The pot layoffs are believed to be the largest in Colorado’s 16-month recreational era.
Phillips owns nine cannabis stores in Colorado, all of which are part of the Strainwise-branded network, and he called the cuts “drastic” but “temporary” in a letter he wrote to employees obtained by The Cannabist.
“We’ve been working on putting together this staff for the last four or five years,” Phillips told The Cannabist exclusively, “and we had some really good people who are passionate about the business and who wanted to continue on. Hopefully these layoffs are temporary
“All of the stores are still up and operating,” said Erin Phillips, Shawn’s wife and president of Strainwise, which consults her husband’s shops on compliance, accounting, branding and fulfillment services. “Being that this industry is small, I didn’t want people to think that the stores weren’t up and operating. We’re going to continue to help Shawn and all of his entities.”
The layoffs are a result of complex licensing issues with the state’s Marijuana Enforcement Division, Shawn Phillips said. In looking to expand his total cannabis cultivation square footage, Phillips applied with the MED for another grow license for his not-yet-operational Nome Street cultivation. Based on Phillips’ previous experience with the MED, he expected to have that license earlier this year.
“From a business standpoint we anticipated having those licenses issued back in January,” Shawn Phillips said. “We have a cultivation facility that we’ve put a large amount of money into.”
The facility in question: A 40,000 square-foot grow that would increase Phillips’ overall grow space by 40 percent, he said.
When a couple of Phillips’ new marijuana licenses were denied by the MED, including one for a proposed recreational shop in Pagosa Springs, the MED put Phillips’ existing 39 licenses — including the license for his Nome Street cultivation facility — into a sort of pending status.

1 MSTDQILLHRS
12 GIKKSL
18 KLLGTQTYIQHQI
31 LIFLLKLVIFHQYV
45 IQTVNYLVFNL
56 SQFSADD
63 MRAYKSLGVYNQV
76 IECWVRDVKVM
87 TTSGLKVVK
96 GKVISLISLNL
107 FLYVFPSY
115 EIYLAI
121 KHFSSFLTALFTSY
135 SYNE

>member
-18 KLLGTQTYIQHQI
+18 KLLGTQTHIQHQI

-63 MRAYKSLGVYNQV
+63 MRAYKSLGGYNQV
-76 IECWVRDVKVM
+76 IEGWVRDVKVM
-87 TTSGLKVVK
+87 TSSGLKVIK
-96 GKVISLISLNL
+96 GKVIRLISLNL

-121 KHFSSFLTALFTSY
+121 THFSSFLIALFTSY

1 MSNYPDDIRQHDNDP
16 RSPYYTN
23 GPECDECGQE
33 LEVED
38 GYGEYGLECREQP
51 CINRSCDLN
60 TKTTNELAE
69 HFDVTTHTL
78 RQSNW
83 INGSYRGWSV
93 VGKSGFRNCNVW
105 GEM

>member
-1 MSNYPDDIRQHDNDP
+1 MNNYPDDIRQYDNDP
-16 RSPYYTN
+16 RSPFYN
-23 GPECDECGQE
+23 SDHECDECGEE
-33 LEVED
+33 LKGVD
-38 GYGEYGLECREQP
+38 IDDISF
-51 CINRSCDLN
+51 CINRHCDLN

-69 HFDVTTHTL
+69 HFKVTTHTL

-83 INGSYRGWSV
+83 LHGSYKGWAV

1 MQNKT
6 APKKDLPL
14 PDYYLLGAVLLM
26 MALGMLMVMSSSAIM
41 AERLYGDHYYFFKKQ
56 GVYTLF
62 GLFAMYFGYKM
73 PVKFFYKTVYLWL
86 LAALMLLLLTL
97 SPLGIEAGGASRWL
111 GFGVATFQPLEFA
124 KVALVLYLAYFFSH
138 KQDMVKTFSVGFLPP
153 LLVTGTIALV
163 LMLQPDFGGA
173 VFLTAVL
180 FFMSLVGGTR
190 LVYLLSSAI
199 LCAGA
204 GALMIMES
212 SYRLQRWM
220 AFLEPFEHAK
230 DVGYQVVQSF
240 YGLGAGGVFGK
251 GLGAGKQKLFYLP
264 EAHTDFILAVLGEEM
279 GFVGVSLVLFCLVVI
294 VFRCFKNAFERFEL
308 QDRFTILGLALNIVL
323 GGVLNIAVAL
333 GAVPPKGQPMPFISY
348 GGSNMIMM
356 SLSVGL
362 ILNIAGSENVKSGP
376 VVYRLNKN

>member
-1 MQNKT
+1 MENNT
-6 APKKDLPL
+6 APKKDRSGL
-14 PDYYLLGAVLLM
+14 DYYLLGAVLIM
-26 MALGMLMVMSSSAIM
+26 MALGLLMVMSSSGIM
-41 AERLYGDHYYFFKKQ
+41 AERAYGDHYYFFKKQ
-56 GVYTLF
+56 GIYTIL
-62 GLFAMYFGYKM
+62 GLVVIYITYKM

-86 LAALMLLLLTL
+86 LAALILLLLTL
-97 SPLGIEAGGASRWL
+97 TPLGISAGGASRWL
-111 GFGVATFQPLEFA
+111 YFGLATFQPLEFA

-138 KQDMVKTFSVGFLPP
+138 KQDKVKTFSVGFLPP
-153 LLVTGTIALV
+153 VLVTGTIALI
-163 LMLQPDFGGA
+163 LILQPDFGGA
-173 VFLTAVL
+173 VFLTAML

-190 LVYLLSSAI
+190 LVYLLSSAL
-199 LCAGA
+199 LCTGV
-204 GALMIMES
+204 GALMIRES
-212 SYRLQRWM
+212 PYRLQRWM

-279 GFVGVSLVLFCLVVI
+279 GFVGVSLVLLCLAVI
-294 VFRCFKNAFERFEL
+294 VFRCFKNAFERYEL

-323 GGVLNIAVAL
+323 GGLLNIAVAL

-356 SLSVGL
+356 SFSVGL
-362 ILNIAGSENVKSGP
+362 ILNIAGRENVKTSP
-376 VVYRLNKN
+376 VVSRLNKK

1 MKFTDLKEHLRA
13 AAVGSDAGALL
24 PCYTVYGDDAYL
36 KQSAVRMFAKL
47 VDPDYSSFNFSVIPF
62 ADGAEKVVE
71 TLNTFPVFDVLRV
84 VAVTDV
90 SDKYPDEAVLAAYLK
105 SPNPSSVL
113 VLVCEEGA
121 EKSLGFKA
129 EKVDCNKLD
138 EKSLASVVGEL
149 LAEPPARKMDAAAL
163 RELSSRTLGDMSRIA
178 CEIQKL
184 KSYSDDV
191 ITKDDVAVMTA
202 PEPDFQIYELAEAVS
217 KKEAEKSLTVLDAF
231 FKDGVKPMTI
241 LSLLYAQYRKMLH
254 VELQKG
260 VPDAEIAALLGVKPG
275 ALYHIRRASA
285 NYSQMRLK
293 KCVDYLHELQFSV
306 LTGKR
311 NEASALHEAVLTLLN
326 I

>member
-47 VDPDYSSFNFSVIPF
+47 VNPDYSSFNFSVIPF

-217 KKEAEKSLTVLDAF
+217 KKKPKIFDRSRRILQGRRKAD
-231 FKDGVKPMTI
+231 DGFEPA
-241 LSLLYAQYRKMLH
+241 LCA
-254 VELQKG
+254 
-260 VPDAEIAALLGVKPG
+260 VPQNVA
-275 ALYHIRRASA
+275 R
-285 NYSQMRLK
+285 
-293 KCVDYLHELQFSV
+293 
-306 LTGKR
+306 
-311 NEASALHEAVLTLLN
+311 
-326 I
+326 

“It created a huge financial burden on the company and the loss of revenue that we can’t put in the ground,” he said, “and it put us in a situation where we had to make a business decision.”
A MED representative today told The Cannabist: “This is an active and ongoing investigation, and we cannot provide additional details at this time.”
Phillips said he’s appealing the denials and he hopes to start bringing employees back in the coming months. But in the meantime, his wife’s company Strainwise is offering its human resources services to help place the laid off employees elsewhere in the industry.A cultivation employee of Phillips’ who spoke with The Cannabist on conditions of anonymity said that the mood around the grows today is “more hectic than morose.”
“We’re optimistic that even with a skeleton crew we can get these things done,” the employee said. “The way it’s been explained to us: If we had those licenses when we were supposed to get them, we wouldn’t be in this scenario. Most everybody here seems to understand the situation.”
Shawn Phillips said that hold-ups like this are somewhat specific to the emerging, heavily regulated cannabis market.
“In industries that are maybe more mature, or in industries that don’t have these types of regulated licenses that you’re obtaining, business is a lot more fluid because you can make business decisions based on opening up a store and knowing when that store will open up fairly accurately,” Shawn Phillips said. “But because of the new rules with the medical and recreational and the MED — I guess I’m being told that they’re having some delays in staffing and that sort of thing — it’s hard to anticipate when these licenses are going to land, or when they’re supposed to land. In the past, licenses took 30-60 days to be processed, and that’s what we planned for.
“We’re confident we can work our way through this, but it’s put us in a situation where we’re going to be five months behind schedule.”
Shawn Phillips said Wednesday’s three meetings with the laid off employees were sad but hopeful.
“A third of (the laid off employees) talked to me after we had to let them go, and they said, ‘I understand and want to come back.’ There definitely were a lot of tears,” he said. “We employ a lot of people with families. We provide health insurance. I wholeheartedly believe that this is a temporary situation and we’re going to get through this, and if I didn’t we wouldn’t have handled things the way we handled them yesterday.”